JORGEN TANDBERGOpinion

5x5x5: Model / Primary Atmospheres

23 April 2013
Architectural Association, London

Peter Alexander, Green Wedge, 1969

Peter Alexander studied at the AA from 1960 to 62 but is most famous for being part of the Californian ‘Light and Space’-movement of minimal art (also known as ‘Primary Atmospheres’, ‘Finish Fetish’), and for his signature resin pieces. In stark contrast to the polemics and anti-illusionism of the contemporaneous east coast minimalism and hard-edge painting, his sculptures are both mimetic and romantic. They appear to the viewing subject as pigments suspended in space, allowing a form of ‘entry’ similar to a painting, where the gaze continues inwards into the object, stopping at an indeterminable point. Alexander is said to have stumbled upon the technique while repairing a surfboard when the resin he was using dried up in a plastic cup, sunlight refracting through the material.

Peter Alexander, Prado, 2009

The pieces are as such non-polemical in their conception and origin, purely literal material studies with a defined physical form. But they simultaneously transgress the border between paintings and objects because of their materiality as pigments and powders spread thinly within a transparent material. The pieces seem to internalise both the beauty of a Californian, hedonistic beach lifestyle and its negative counterpart – the emptiness of any beauty produced for consumption.

James Mak, Intermediate School Studio Project
Resin, pigments, onyx filler

Most of Alexander’s pieces have literal names, referring only to the physical and minimal object itself (Green Wedge, Drips etc.) – but where minimalist sculpture works by inhabiting the same space as the subject, promoting a world of transparent exteriority. Alexander’s resin objects allow for a second reading of a figurative nature – an ‘internal space’ within the objects that is potentially complete, united, calm – slices of air, extracted from a vaguely recognizable time and place. They are simultaneously depicted and actual spaces, sublime images of emptiness and literal pieces of toxic plastic.

 

Josh Penk, Intermediate School Site Model
Resin, slate filler

‘Green Wedge’ for example, represents the waters outside of the Californian coast. Its gradient of colour is produced by the geometry of the form, the wedge shape which allows light to penetrate the object differently at different points. Its form of user-activation, the ‘entry’ where your vision travels inwards in the object’s internal atmosphere, works on the pre-conceptual level of perception. It requires a certain concentration, close to the reverie described by Rousseau and Bachelard: where an escape from the social self is made possible in meeting with the object of contemplation. Or Emil Kaufmann’s sublime, the absorptive state of ‘calm meditation in a solemn immobility’.

Jacek Rewinski, First Year 5x5x5m Fragment of the Royal National Theatre 1:50
Resin, pigments

This ‘entry’ is however also continuously counteracted by the ‘presence’ of the physical object itself, forming a dialectic where what is the correct reading remains ambiguous – object or representation. Returning to resin casting in recent years, Peter Alexander seems to have become more confident in this internal contradiction within his work. ‘Prado’ (2009), a perfect green cube, apart from the obvious translation of ‘meadow’, gives allusions to the abstract backgrounds in portraits by Velazquez and Goya that Alexander encountered as a young man in Madrid. These backgrounds perform a similar function of deferral and allow your reading to remain open – between pictorial illusion and empty abstraction.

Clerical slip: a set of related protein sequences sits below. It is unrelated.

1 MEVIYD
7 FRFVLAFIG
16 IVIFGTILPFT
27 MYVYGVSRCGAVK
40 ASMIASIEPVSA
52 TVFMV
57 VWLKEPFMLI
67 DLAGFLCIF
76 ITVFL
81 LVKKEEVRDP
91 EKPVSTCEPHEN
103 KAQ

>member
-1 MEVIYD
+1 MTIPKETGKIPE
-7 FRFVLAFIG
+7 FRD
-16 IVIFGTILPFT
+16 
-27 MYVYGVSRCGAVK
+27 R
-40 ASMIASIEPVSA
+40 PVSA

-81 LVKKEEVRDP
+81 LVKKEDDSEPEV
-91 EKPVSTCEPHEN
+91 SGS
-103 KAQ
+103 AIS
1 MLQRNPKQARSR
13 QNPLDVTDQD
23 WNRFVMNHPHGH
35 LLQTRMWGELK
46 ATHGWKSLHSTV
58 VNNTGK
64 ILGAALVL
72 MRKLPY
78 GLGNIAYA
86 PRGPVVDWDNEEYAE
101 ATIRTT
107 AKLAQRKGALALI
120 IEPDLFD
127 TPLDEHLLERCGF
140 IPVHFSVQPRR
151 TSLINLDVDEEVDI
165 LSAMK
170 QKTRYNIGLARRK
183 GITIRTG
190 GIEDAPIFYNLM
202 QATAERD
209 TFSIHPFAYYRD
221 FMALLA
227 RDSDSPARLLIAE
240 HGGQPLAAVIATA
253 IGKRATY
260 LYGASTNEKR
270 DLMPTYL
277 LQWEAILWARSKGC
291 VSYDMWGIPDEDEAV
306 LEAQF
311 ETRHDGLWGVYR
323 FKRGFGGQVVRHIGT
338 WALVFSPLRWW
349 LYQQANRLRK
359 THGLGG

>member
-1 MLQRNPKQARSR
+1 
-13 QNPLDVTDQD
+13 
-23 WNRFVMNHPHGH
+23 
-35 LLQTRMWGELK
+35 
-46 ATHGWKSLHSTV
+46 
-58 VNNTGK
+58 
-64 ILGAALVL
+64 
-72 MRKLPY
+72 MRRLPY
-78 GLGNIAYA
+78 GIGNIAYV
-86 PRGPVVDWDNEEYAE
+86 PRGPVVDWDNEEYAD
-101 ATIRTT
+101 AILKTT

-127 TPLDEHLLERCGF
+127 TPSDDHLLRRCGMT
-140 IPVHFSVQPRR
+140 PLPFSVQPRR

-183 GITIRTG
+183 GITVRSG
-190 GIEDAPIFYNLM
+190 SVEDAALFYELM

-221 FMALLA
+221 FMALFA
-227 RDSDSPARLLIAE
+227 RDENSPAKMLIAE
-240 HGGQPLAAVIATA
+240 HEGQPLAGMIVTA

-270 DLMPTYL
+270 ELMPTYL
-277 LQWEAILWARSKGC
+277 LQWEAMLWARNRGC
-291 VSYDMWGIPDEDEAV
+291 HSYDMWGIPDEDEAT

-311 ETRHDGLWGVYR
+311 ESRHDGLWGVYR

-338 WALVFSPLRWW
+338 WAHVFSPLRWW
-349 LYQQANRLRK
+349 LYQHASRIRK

Gleb Sheykin, Fragment of the Royal College of Physicians 1:50
Resin, black pigment, stone fillers

Brandon Whitwell-Mak, 5x5x5m Fragment of the Economist Building 1:20
Resin, pigments

In January-March 2013, the media studies courses ‘5x5x5: Model’ and ‘Articulating Volumes’ executed a series of resin casts, exploring the gap between depicted and literal space inherent in architectural representation. The main purpose was to escape flatness and to produce some kind of beauty. The courses were an introduction to the workflow employed to create a cast resin model; mould making, casting, joining and finishing. The students then chose the appropriate means for representing spaces as cast models: detail level, colour, opacity or casting technique. Each space studied was translated into a model by being abstracted to its most telling and preferably non-canonical motif, and modelled as one or more volumes that would refract light in a certain manner. The success of the study relied on how well it reduced the original architecture (what was kept, what was left out) and on its material execution. Apart from using resin as a medium, there were few constraints. As unit work was brought into the mix, each model came as a surprise to the tutors (a parametric model of a residence for Mumi trolls, a functional door handle cast with ground AA stock brick).

 

Joshua Harskamp, 5x5x5m Fragment of Barbican area 1:50
Resin, pigments, stone fillers

 

The series of models was photographed as site-less spatial fragments – a non-nostalgic archaeology of sorts. In each other’s company, they imply a range that lies between literal objects and virtual spaces, conceptual versus visual transparency and opacity. They aim to be contradictory; existing between representation and literal thing-ness, and between fragments and holistic objects. To highlight their constructed nature, the objects were presented together with printed drawings of their moulds’ components.

 

For more information:

The Media Studies course, Sampling 5x5x5 – Model is taught by Jorgen Tandberg and Chris Dyvik, along with expertise from the AA Workshop

Course Reference Blog